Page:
• Table3: Analysis of the impact of pre-training the semantic segmentation network. On the PreTrain column, I indicates ImageNet (<a class="ref-link" id="cDeng_et+al_2009_a" href="#rDeng_et+al_2009_a">Deng et al, 2009</a>) pretraining and CS indicates CityScapes (<a class="ref-link" id="cCordts_et+al_2016_a" href="#rCordts_et+al_2016_a">Cordts et al, 2016</a>) pretraining, with 1/2 indicating the use of only half the dataset (samples chosen randomly). In the Fine-Tune column, D indicates fine-tuning the depth network and S indicates finetuning the semantic network (note that this is a self-supervised fine-tuning for the depth task, using the objective described in Section 3.1)
  • Table4: Generalization capability of different networks, trained on both KITTI and CityScapes datasets and evaluated on the NuScenes (<a class="ref-link" id="cCaesar_et+al_2019_a" href="#rCaesar_et+al_2019_a">Caesar et al, 2019</a>) dataset. Our proposed semanticallyguided architecture is able to further improve upon the baseline from <a class="ref-link" id="cGuizilini_et+al_2019_a" href="#rGuizilini_et+al_2019_a">Guizilini et al (2019</a>), which only used unlabeled image sequences for self-supervised depth training
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Related work
  • Since the seminal work of Eigen et al (2014), substantial progress has been done to improve the accuracy of supervised depth estimation from monocular images, including the use of Conditional Random Fields (CRFs) (Li et al, 2015), joint optimization of surface normals (Qi et al, 2018), fusion of multiple depth maps (Lee et al, 2018), and ordinal classification (Fu et al, 2018). Consequently, as supervised techniques for depth estimation advanced rapidly, the availability of largescale depth labels became a bottleneck, especially for outdoor applications. Garg et al (2016) and Godard et al (2017) provided an alternative self-supervised strategy involving stereo cameras, where Spatial Transformer Networks (Jaderberg et al, 2015) can be used to geometrically warp, in a differentiable way, the right image into a synthesized left image, using the predicted depth from the left image. The photometric consistency loss between the resulting synthesized and original left images can then be minimized in an end-to-end manner using a Structural Similarity term (Wang et al, 2004) and additional depth regularization terms. Following Godard et al (2017) and Ummenhofer et al (2017), Zhou et al (2017) generalized this to the purely monocular setting, where a depth and a pose networks are simultaneously learned from unlabeled monocular videos. Rapid progress in terms of architectures and objective functions (Yin & Shi, 2018; Mahjourian et al, 2018; Casser et al, 2019; Zou et al, 2018; Klodt & Vedaldi, 2018; Wang et al, 2018; Yang et al, 2018) have since then turned monocular depth estimation into one of the most successful applications of self-supervised learning, even outperforming supervised methods (Guizilini et al, 2019). The introduction of semantic information to improve depth estimates has been explored in prior works, and can be broadly divided into two categories. The first one uses semantic (or instance) information to mask out or properly model dynamic portions of the image, which are not accounted for in the photometric loss calculation. Guney & Geiger (2015) leveraged object knowledge in a Markov Random Field (MRF) to resolve stereo ambiguities, while Bai et al (2016) used a conjunction of instance-level segmentation and epipolar constraints to reduce uncertainty in optical flow estimation. Casser et al (2019) used instance-level masks to estimate motion models for different objects in the environment, and account for their external motion in the resulting warped image. The second category attempts to learn both tasks in a single framework, and uses consistency losses to ensure that both are optimized simultaneously and regularize each other, so the information contained in one task can be transferred to improve the other. For instance, Ochs et al (2019) estimated depth with an ordinal classification loss similar to the standard semantic classification loss, and used empirical weighting to combine them into a single loss for optimization. Similarly, Chen et al (2019) used a unified conditional decoder that can generate either semantic or depth estimates, and both outputs are used to generate a series of losses also combined using empirical weighting to generate the final loss to be optimized. Our approach focuses instead on representation learning, exploiting semantic features into the selfsupervised depth network by using a pretrained semantic segmentation network to guide the generation of depth features. This is done using pixel-adaptive convolutions, recently proposed in Su et al (2019) and applied to tasks such as depth upsampling using RGB images for feature guidance. We show that different depth networks can be readily modified to leverage this semantic feature guidance, ranging from widely used ResNets (He et al, 2016) to the current state-of-the-art PackNet (Guizilini et al, 2019), with a consistent gain in performance across these architectures.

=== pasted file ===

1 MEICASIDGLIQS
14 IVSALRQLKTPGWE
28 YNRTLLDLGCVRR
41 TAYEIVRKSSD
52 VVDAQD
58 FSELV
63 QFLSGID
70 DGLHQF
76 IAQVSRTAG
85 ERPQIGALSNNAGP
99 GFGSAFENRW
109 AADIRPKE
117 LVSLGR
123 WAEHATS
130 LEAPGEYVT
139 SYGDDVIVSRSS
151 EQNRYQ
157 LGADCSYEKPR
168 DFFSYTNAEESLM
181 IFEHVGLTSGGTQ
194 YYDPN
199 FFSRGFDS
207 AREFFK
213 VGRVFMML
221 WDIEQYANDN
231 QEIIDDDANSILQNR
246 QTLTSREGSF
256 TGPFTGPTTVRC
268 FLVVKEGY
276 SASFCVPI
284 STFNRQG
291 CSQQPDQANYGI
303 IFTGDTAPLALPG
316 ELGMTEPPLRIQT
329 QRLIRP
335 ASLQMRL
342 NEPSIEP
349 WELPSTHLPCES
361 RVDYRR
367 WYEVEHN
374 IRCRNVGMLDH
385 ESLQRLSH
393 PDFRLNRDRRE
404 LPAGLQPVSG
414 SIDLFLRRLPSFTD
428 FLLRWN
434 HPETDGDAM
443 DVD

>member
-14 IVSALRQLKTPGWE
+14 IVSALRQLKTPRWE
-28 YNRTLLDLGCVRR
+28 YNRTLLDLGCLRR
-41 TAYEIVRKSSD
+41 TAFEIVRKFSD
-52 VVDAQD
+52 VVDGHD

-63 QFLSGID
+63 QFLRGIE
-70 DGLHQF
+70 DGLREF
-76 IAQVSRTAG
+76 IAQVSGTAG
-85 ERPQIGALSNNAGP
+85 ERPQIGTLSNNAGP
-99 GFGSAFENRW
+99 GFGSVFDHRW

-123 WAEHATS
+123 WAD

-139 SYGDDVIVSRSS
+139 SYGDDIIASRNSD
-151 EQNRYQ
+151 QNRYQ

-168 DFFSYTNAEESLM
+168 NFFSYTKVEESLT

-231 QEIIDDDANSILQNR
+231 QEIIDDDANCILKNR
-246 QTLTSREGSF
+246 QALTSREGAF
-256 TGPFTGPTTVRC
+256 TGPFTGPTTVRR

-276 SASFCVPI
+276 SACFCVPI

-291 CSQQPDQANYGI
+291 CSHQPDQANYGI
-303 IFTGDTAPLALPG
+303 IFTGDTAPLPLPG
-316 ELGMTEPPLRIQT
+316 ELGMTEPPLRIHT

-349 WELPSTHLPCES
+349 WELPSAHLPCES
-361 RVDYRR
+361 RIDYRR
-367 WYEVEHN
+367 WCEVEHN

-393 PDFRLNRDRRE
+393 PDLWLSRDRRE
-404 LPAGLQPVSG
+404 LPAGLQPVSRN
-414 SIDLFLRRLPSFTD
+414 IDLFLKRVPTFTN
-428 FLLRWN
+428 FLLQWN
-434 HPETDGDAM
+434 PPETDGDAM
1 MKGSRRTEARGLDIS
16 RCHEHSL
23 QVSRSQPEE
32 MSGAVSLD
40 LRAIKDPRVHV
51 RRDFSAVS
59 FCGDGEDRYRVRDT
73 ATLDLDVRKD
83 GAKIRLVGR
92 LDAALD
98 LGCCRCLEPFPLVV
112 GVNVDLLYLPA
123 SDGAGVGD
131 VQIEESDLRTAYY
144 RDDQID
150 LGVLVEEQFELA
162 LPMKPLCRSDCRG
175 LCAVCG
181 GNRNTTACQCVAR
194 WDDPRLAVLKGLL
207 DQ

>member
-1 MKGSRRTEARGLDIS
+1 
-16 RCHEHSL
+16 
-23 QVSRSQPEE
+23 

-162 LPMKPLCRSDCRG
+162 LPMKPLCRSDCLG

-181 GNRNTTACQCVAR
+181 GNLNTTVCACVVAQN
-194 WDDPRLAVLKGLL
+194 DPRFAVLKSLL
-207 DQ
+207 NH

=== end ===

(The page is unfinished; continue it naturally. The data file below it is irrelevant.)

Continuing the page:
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  • In the first two rows an untrained semantic network is utilized, with only its encoder initialized from ImageNet (Deng et al., 2009) weights. Two different scenarios are explored: in the first one (D) only the depth network is fine-tuned in a self-supervised fashion, while in D+S both networks are fine-tuned together in the same way. As expected, using untrained features as guidance leads to significantly worse results, since there is no structure encoded in the secondary network and the primary network needs to learn to filter out all this spurious information. When both networks are fine-tuned simultaneously, results improve because now the added complexity from the secondary network can be leveraged for the task of depth estimation, however there is still no improvement over the baseline.
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  • Next, the semantic network was pre-trained on only half of the CityScapes (Cordts et al., 2016) dataset (samples chosen randomly), leading to a worse semantic segmentation performance (validation mIoU of around 70% vs. 75% for the fully trained one). This partial pre-training stage was enough to enable the transfer of useful information between networks, leading to improvements over the baseline. Interestingly, fine-tuning both networks for the task of depth estimation actually hurt performance this time, which we attribute to forgetting the information contained in the secondary network, as both networks are optimized for the depth task. When the semantic network is pretrained with all of CityScapes (last two rows), these effects are magnified, with fine-tuning only the depth network leading to our best reported performance (Table 1) and fine-tuning both networks again leading to results similar to the baseline.